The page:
This week has seen the release of the Drabbledark anthology, edited by Eric Fomley (available on Amazon). I am currently waiting for my Kickstarter copy but am really looking forward to reading it as I know so many of you belong to the Horror Tree/TWF family. A great warmup to our own little anthology which, once contract amendments have been returned, should be out there soon, too. It’s lovely to see our writers combining together to get their work to a wider audience.

As mentioned last week, I was attempting to get a story submitted to Cemetery Dance and I managed that with a few days to spare. I hope others here had a go too. Such opportunities are rare so whenever you see them, take them. I’ve also decided to try and find an agent for my novel and have sent the first submission out for that. For those of you who are taking this route as well, what’s your experience of it? Is it something you would recommend or avoid? One thing I noticed when I picked up a copy of the Writers & Artists Yearbook was how anti speculative fiction so many agents seemed to be, ie no horror, no fantasy, no sci-fi, usually lumped in with requests for no children’s books or poetry – at least here in the UK. Does anyone know of a list of agents dedicated to horror/spec fic which Horror Tree authors could easily refer to? I think that’s something we would all find useful (I know I would, hint, hint).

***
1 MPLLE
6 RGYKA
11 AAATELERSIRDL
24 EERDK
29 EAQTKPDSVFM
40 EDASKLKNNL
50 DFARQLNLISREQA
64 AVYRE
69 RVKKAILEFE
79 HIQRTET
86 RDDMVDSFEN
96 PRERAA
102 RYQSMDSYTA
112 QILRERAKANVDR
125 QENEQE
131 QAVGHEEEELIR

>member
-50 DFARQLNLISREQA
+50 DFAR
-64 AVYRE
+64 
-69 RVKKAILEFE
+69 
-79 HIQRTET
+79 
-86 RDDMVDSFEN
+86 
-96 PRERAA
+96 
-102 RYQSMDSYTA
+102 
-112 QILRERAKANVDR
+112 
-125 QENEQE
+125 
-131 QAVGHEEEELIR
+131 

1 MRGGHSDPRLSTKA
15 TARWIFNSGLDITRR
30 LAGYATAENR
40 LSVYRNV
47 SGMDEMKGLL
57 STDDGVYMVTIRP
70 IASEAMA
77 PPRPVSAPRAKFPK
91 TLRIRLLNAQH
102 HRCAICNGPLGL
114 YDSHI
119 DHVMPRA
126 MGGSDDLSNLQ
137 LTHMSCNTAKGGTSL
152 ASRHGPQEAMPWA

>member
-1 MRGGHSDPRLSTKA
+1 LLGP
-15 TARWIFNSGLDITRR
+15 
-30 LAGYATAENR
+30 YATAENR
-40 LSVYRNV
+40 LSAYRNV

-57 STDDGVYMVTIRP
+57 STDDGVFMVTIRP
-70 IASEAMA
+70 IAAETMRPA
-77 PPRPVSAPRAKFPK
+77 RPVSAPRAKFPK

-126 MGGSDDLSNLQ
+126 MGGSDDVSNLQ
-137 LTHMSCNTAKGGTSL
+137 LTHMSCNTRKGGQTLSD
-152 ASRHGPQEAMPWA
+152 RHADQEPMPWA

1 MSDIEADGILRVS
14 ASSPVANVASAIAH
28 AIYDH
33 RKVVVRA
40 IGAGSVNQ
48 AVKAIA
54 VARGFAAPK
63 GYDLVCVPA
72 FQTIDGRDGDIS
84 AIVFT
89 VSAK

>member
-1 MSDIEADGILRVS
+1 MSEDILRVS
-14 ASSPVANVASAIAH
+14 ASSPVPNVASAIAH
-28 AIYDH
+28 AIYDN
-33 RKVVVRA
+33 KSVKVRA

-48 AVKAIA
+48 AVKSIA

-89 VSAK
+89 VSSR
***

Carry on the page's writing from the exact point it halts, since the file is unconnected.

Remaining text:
Stephanie Ellis

Editor, Trembling With Fear

I’ve got another anthology update for you! We’re about 11 confirmations shy of being able to have all of last year’s work included in the anthology and I’ll be sending reminder e-mails this week. Hopefully, that means that by next week I’ll have been able to order a proof copy for Steph and myself to go over!

‘Trembling With Fear’ Is Horror Tree’s weekly inclusion of shorts and drabbles submitted for your entertainment by our readers! As long as the submissions are coming in, we’ll be posting every Sunday for your enjoyment.

Stuart Conover

Editor, Horror Tree

Imp

The gluttonous blue body of the Imp. The dried and peeling skin of the fat bloated belly fell like wrinkled leather feathers onto my comforter. It hadn’t fed in days. It doesn’t feed on a regular schedule, not like us. It feeds like a sassy newborn going through feeding frenzies. Some days it leaves me alone—well, not really alone, but somedays at least it doesn’t gorge itself on my body. Some days it will just sit there, on the end of my bed, on my coffee table, on the shoulders of a friend whom I try to have lunch with, wrapped around the body of my baby nephew like a most terrible and horrible threat. Its gut, like the distended stomach of an Ethiopian infomercial star, slowly flattens over the course of a day or two, and then it begins to feed again.